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c. 1445 – May 17, 1510. Italian painter.

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August Macke
St Mary im Schnee

ID: 93442

August Macke St Mary im Schnee
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August Macke St Mary im Schnee


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August Macke

1887-1914 August Macke Locations August Macke was born in Meschede, Germany. His father, August Friedrich Hermann Macke (1845-1904), was a building contractor and his mother, Maria Florentine, n??e Adolph, (1848-1922), came from a farming family in Germany's Sauerland region. The family lived at Br??sseler Straße until August was 13. He then lived most of his creative life in Bonn, with the exception of a few periods spent at Lake Thun in Switzerland and various trips to Paris, Italy, Holland and Tunisia. In Paris, where he traveled for the first time in 1907, Macke saw the work of the Impressionists, and shortly after he went to Berlin and spent a few months in Lovis Corinth's studio. His style was formed within the mode of French Impressionism and Post-impressionism and later went through a Fauve period. In 1909 he married Elizabeth Gerhardt. In 1910, through his friendship with Franz Marc, Macke met Kandinsky and for a while shared the non-objective aesthetic and the mystical and symbolic interests of Der Blaue Reiter. Macke's meeting with Robert Delaunay in Paris in 1912 was to be a sort of revelation for him. Delaunay's chromatic Cubism, which Apollinaire had called Orphism, influenced Macke's art from that point onwards. His Shops Windows can be considered a personal interpretation of Delaunay's Windows, combined with the simultaneity of images found in Italian Futurism. The exotic atmosphere of Tunisia, where Macke traveled in 1914 with Paul Klee and Louis Moilliet was fundamental for the creation of the luminist approach of his final period, during which he produced a series of works now considered masterpieces. August Macke's oeuvre can be considered as Expressionism, (the movement that flourished in Germany between 1905 and 1925) and also his work was part of Fauvism. The paintings concentrate primarily on expressing emotion, his style of work represents feelings and moods rather than reproducing objective reality, usually distorting colour and form. Macke's career was cut short by his early death at the front in Champagne in September 1914, the second month of World War I. His final painting, Farewell, depicts the mood of gloom that settled after the outbreak of war.   Related Paintings of August Macke :. | Garten am Thuner See | Segelboot auf dem Tegernsee | Leave Taking | Reclining female nude | Madchen im Grunen |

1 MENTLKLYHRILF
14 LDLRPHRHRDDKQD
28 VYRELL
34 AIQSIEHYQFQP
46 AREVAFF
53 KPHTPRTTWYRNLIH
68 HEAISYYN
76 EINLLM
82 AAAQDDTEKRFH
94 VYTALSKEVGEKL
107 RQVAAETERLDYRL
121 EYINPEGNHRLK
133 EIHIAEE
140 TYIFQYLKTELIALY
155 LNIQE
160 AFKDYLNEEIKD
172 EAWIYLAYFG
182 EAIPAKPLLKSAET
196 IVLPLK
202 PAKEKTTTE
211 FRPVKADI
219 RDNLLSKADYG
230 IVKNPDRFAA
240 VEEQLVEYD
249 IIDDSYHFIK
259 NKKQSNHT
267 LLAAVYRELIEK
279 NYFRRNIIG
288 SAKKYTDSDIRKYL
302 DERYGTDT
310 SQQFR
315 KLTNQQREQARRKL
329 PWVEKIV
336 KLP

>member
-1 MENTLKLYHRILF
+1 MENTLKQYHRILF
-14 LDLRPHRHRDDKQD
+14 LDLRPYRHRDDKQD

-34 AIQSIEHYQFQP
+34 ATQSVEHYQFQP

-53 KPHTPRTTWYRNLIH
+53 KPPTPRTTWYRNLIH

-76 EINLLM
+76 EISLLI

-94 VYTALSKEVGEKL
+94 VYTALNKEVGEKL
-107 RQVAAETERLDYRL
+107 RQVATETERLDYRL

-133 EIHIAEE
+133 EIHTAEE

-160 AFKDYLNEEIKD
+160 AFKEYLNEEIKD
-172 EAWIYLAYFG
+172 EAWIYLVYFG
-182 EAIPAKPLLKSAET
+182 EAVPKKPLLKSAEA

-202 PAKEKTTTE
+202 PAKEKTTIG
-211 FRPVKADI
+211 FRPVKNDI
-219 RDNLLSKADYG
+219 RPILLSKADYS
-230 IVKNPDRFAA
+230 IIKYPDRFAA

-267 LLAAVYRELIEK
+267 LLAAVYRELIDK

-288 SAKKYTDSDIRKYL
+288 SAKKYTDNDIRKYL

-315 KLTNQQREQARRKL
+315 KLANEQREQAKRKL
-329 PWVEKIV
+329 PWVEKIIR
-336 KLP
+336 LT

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Alonzo Cano